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Laud We the Gods D A M I A N TA R N O P O L S K Y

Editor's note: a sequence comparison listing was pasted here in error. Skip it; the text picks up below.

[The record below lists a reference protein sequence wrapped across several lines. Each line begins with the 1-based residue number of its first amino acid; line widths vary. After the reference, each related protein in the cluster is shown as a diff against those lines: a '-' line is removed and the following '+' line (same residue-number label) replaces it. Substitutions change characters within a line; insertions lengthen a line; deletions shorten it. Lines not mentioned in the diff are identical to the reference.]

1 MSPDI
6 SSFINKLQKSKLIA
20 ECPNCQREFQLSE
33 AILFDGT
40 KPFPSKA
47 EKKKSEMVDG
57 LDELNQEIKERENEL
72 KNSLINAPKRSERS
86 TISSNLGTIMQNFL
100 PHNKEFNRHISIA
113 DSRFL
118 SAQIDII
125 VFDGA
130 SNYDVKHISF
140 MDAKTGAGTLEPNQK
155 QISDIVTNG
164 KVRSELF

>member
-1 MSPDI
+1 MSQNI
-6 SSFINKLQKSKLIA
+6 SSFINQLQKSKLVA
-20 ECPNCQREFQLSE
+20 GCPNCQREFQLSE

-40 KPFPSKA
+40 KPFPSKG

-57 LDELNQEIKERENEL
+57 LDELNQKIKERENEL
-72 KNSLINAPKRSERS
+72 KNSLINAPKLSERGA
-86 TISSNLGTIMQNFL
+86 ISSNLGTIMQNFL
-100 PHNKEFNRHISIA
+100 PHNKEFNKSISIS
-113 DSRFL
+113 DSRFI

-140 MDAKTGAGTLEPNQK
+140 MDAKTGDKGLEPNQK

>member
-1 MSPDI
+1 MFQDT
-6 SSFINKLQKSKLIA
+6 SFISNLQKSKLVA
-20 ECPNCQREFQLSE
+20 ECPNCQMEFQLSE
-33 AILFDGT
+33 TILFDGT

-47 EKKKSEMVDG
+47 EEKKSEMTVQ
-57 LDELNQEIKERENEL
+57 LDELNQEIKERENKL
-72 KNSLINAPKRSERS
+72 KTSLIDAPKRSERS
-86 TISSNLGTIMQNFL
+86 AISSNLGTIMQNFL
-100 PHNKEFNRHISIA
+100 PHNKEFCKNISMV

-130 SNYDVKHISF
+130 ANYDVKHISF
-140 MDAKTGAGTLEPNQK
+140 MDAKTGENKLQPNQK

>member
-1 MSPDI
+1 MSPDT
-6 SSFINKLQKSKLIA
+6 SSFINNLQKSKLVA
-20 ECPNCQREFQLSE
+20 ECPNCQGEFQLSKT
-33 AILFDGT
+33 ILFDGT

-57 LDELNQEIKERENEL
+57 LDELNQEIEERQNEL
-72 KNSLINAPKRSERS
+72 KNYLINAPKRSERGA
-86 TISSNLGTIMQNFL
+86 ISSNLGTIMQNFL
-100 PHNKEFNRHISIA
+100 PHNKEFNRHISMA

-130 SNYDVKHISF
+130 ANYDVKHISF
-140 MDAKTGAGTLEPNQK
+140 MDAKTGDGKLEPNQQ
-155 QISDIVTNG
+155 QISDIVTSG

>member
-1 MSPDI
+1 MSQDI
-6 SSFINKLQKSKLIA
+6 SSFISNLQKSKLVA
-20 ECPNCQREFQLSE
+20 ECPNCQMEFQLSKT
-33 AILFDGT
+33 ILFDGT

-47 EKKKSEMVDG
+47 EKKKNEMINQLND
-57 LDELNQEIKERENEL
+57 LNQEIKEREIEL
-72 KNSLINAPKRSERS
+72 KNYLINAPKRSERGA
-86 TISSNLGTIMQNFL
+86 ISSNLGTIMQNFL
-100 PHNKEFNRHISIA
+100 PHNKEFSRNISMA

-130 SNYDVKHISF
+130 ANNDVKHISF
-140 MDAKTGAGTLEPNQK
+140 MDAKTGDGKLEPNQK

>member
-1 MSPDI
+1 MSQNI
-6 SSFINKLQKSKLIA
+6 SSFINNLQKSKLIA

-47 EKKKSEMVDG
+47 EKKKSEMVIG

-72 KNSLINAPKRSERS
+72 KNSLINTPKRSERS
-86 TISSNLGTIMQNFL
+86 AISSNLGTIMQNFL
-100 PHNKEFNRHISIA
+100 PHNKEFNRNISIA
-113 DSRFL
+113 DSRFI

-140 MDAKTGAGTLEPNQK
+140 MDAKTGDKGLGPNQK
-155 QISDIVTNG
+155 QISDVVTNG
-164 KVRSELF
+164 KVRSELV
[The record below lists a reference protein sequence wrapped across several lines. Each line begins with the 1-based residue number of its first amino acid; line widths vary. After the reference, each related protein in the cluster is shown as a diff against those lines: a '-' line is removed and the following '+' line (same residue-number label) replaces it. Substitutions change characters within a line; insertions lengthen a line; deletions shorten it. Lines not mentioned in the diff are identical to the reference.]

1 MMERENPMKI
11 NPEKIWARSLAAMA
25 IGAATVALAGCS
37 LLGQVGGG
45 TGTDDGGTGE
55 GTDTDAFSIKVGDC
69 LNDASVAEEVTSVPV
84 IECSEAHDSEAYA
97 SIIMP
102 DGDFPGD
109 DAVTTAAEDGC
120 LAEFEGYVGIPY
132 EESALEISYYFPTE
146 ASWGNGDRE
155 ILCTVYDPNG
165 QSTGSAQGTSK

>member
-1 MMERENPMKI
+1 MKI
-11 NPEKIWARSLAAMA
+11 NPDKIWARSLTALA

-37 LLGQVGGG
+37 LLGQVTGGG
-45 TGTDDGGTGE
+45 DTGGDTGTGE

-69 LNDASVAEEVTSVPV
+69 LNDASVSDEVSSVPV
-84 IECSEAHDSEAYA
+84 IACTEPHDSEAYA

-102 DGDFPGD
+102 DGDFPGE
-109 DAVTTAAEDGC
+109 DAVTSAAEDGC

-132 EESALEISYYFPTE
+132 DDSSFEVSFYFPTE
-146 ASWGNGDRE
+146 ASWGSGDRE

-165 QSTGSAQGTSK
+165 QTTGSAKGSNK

I am a man with a secret. It fires up under my ribs as I push my cart along. I am a man with a knife under his coat; I smile like a bachelor tripping down his latest conquest’s steps. If the boys of the neighbourhood (the rough shells, the scamps) do not trouble me now—frying bigger fish—it is because they do not know me; not as a man with a secret. Sometimes it snows and my wheels gum up; then the metal of my cart’s handle is colder to the touch than a nun forgotten in a snowdrift. I push my way along as best I can, my worldly possessions always in sight. My blue blanket and my bowl. Pushing this cart up and over small mountains of rubble, broken down wooden fencing that once upon a time were trees. The boy said he’d found something I had better see. The others have jowly, sulphurous skin; but my boy is dainty amongst the banana peels and bomb craters. A slim hard face, and he fingered his knife as he spoke; the grip was decorated with ivory pictures of fox skulls. And yet he is a boy; they used to fall over their Latin pronunciation, their -ibus and -imus. He led me onwards; I wondered if there were more boys, more boys watching us from the broken windows across the way, pointing rifles. When I was a priest, a million years ago, I was respected. The Gods are all in hiding now but I remember their faces. I remember the God with the drooping moustache, and the God of staying in bed. I am the one man in the world who knows them. Times have moved on, as our editorialists are fond of saying. I push my cart along and I keep the Gods with me: the sad-faced God and the God of building canoes. I stop to pick up pieces of postering; I pull chewing gum from my beard, when the mood strikes me. The boys in the neighbourhood throw boulders and pebbles and curse me, and I pray reverently to the God of knowing my own mind. First there was a bank. I wasn’t happy leaving my cart outside, and I left it and walked back to it and left it and walked back to it; but he locked it up with the chain he kept around his waist. If anyone wanted to take it they would have to carry it. Good enough, he said. The bank was a dusty wooden vault with green shades over tellers’ lamps. Every teller’s window was shattered but they had left the shades, I don’t know why. Smoke darkened the blinds long ago, it was terribly cold. I could imagine sportswriters working there; I